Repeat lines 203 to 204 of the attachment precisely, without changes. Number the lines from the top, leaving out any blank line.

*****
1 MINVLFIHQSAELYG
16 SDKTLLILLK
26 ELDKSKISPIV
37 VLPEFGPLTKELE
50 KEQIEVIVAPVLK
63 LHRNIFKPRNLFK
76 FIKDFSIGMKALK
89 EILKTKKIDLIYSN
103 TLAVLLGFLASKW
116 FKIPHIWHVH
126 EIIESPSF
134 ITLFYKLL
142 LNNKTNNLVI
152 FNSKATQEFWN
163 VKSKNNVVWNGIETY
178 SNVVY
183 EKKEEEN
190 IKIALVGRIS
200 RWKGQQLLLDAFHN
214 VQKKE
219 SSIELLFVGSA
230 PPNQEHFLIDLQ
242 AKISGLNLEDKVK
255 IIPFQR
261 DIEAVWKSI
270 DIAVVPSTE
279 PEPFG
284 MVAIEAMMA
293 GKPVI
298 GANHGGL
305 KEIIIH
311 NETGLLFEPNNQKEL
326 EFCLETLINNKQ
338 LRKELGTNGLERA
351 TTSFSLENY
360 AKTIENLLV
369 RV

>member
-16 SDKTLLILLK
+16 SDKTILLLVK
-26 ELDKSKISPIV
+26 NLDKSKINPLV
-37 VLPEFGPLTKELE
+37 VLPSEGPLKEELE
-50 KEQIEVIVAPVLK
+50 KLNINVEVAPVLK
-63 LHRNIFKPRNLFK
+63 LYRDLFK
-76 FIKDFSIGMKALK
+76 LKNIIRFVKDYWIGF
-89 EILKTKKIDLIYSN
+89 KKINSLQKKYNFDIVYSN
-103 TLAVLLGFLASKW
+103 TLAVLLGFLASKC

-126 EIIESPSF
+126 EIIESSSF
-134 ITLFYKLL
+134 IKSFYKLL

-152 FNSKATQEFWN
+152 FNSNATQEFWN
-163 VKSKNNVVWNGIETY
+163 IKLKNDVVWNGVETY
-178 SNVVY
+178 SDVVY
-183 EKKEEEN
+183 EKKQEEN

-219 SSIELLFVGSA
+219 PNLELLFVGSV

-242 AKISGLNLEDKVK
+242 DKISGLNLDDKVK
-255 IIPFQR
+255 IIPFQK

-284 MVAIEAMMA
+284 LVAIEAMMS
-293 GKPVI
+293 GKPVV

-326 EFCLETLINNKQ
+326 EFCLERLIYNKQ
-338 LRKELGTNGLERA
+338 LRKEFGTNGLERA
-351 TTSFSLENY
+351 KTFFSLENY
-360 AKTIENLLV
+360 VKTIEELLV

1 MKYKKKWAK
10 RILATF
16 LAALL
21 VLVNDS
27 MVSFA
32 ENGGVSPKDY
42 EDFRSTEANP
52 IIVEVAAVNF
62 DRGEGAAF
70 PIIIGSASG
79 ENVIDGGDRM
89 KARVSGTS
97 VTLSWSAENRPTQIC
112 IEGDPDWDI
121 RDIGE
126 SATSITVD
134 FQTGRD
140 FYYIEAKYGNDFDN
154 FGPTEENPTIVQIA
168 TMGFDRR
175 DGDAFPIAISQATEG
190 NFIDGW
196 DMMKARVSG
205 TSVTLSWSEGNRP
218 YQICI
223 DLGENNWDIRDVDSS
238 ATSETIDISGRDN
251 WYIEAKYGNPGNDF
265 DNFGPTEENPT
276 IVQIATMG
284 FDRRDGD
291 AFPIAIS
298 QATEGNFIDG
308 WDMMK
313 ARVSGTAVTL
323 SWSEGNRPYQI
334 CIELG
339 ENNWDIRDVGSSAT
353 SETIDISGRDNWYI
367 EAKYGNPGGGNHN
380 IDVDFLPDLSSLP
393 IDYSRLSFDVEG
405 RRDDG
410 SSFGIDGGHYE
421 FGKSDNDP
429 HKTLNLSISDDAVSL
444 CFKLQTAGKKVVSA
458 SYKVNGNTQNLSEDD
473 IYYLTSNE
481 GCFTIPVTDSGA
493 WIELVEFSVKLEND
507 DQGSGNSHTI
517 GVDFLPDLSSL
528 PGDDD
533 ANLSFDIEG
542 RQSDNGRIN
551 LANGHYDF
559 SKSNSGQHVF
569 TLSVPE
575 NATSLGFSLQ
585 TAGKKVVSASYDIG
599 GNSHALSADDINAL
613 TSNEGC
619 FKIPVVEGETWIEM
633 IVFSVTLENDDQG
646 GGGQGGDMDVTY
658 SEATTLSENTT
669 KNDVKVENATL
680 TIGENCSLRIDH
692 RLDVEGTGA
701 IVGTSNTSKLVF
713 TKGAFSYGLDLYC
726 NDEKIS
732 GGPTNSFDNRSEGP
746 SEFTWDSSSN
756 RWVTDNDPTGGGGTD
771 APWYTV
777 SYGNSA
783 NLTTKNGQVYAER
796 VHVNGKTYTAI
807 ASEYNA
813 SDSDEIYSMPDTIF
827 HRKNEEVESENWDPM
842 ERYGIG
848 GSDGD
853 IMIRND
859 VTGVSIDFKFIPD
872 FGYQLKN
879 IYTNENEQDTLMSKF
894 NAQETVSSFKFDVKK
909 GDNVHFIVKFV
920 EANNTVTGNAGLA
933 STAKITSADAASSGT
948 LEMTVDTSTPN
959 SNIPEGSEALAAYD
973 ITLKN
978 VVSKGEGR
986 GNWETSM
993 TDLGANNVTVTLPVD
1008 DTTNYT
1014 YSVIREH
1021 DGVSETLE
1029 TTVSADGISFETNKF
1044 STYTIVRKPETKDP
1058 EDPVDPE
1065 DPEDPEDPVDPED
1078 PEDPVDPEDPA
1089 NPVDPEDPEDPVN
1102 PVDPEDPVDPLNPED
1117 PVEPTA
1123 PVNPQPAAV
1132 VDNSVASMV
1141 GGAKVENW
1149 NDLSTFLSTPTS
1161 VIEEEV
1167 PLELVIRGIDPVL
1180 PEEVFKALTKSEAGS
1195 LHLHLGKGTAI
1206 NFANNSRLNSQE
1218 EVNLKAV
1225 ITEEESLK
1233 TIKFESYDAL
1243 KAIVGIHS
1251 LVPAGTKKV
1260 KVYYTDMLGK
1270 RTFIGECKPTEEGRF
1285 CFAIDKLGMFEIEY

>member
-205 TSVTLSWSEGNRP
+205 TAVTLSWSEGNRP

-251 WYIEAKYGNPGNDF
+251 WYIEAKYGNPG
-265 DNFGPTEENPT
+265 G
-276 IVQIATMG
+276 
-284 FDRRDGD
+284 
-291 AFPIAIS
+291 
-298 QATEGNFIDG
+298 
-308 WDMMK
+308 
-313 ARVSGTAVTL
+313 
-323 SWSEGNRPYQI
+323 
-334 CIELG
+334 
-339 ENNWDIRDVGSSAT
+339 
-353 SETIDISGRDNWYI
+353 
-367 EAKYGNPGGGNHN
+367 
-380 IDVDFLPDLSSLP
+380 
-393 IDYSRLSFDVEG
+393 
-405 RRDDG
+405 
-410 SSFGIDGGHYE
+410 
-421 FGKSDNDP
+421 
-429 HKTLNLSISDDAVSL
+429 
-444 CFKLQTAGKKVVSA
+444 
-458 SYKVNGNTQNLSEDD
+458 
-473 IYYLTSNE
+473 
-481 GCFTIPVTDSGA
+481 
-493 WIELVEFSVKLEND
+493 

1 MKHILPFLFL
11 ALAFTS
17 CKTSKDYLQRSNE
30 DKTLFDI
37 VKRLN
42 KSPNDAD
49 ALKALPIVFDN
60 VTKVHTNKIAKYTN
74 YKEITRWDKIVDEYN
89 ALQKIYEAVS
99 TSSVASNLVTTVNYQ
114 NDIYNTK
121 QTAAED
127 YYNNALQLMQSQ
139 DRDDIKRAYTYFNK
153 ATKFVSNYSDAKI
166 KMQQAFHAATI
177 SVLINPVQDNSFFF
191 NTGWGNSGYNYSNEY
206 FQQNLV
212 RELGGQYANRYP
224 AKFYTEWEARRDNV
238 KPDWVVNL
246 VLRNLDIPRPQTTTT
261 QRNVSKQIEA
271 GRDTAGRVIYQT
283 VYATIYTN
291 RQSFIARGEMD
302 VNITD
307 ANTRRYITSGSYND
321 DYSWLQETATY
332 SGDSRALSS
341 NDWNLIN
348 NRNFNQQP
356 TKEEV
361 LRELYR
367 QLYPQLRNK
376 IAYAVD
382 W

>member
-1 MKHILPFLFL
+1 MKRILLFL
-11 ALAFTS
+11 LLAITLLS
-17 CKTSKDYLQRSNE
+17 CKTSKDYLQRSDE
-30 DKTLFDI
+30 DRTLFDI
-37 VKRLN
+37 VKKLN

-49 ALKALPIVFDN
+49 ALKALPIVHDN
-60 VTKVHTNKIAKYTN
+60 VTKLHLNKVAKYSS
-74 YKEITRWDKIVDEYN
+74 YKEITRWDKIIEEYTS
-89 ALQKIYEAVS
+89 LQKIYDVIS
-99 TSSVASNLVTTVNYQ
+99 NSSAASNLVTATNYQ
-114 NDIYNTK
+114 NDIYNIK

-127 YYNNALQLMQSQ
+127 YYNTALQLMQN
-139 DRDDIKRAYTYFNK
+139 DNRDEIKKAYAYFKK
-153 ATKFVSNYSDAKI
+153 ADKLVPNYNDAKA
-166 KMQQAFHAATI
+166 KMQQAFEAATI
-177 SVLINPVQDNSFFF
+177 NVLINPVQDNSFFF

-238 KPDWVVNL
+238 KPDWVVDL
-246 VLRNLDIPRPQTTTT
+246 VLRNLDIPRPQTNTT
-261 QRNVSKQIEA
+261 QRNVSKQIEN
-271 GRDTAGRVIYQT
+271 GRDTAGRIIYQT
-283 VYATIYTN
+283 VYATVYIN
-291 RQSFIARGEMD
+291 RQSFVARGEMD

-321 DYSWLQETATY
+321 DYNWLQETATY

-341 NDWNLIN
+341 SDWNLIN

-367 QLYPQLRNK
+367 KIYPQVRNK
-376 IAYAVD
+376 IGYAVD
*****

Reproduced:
1206 NFANNSRLNSQE
1218 EVNLKAV